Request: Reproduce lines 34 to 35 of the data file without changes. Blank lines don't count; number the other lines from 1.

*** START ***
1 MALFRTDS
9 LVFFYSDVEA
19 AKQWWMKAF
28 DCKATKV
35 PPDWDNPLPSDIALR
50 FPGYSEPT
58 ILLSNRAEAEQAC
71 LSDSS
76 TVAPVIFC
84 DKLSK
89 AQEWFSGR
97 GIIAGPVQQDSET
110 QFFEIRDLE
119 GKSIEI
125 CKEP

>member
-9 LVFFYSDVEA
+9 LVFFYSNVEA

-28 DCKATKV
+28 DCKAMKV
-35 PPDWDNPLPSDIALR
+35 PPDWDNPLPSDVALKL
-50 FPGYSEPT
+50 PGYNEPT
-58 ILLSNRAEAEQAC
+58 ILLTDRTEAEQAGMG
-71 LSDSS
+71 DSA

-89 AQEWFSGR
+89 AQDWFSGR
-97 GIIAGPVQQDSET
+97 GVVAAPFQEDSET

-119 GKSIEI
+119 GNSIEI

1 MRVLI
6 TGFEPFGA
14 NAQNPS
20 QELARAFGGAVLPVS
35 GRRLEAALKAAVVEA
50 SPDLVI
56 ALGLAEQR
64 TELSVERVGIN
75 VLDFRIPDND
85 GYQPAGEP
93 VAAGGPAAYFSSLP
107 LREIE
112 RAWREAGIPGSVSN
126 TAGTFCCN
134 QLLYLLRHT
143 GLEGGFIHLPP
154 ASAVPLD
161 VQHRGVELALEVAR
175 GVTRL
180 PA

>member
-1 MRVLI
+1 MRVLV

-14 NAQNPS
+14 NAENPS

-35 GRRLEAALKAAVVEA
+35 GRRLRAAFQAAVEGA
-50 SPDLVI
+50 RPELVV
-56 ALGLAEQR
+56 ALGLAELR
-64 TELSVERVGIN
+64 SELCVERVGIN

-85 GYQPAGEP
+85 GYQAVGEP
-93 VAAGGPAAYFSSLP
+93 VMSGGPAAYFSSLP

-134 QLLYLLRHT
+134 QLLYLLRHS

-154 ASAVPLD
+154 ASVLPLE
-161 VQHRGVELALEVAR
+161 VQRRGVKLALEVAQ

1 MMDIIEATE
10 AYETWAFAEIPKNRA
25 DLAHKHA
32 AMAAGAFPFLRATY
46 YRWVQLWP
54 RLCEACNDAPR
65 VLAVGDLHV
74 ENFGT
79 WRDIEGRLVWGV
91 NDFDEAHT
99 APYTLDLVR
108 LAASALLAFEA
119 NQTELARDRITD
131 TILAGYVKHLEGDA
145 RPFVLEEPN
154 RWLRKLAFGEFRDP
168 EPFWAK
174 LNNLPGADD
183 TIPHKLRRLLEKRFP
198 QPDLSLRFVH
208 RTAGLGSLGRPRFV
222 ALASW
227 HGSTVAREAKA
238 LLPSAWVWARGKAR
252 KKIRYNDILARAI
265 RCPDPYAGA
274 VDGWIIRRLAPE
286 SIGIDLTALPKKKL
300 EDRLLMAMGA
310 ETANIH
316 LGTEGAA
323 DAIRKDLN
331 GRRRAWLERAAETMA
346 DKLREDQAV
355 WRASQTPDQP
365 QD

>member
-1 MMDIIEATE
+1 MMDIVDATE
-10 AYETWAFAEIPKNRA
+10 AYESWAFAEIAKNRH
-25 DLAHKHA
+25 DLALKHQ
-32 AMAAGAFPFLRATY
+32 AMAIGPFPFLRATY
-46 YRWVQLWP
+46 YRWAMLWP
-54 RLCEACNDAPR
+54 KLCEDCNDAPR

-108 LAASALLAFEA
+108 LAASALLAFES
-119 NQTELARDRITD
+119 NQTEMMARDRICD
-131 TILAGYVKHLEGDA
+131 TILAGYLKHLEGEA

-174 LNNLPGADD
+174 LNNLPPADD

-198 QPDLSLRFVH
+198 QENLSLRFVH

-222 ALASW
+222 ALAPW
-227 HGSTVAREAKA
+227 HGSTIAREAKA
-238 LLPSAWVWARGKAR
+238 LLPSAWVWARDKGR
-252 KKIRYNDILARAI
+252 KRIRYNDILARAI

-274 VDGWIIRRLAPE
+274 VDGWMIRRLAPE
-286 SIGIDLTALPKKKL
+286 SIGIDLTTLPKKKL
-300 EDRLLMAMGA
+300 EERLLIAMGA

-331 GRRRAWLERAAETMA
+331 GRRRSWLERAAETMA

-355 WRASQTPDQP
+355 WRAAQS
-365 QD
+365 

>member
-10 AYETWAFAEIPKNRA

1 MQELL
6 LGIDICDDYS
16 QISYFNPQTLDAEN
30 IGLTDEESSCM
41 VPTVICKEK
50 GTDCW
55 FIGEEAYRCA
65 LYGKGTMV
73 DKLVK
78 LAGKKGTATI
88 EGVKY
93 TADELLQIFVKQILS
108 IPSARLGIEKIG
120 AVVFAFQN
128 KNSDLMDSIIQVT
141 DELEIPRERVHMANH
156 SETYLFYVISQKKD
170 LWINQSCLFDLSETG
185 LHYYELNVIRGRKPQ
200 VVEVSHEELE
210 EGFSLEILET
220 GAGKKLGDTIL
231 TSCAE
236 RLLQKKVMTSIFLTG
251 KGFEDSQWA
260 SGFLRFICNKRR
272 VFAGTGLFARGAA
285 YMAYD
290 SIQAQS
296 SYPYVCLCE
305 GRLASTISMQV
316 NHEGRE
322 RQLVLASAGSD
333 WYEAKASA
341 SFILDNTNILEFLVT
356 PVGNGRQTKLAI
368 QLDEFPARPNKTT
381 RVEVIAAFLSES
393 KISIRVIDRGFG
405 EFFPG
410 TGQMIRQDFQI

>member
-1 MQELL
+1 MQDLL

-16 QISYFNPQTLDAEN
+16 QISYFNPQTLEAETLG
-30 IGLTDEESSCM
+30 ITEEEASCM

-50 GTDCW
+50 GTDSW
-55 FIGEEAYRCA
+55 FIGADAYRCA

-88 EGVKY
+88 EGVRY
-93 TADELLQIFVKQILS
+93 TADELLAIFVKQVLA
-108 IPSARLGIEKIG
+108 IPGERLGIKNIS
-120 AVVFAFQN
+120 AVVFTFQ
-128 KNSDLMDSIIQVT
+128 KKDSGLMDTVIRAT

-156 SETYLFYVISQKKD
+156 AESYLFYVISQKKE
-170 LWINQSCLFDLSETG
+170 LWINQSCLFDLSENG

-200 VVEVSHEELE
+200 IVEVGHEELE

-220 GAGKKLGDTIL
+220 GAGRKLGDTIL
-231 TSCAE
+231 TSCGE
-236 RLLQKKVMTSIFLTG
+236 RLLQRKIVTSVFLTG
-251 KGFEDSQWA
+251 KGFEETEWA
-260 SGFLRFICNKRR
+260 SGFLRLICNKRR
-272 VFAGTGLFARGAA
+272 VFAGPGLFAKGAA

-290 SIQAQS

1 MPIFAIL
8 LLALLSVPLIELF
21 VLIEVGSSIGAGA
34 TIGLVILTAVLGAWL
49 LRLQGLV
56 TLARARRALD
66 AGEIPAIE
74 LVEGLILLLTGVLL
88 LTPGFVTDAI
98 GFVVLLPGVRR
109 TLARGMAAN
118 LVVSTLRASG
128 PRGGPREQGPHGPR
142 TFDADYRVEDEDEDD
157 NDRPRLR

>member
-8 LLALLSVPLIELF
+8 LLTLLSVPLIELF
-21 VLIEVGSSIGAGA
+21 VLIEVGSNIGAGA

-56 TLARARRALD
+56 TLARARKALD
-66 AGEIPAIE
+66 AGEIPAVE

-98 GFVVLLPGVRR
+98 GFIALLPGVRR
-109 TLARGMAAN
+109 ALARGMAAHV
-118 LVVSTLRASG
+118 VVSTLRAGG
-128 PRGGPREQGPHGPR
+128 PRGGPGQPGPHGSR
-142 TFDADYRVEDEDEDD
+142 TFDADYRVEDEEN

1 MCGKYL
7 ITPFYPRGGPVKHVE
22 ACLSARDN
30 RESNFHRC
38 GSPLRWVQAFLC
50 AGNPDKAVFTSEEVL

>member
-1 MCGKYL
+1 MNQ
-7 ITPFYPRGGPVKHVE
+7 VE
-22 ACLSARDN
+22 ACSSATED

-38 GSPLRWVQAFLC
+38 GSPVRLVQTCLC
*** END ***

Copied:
+119 GNSIEI

1 MRVLI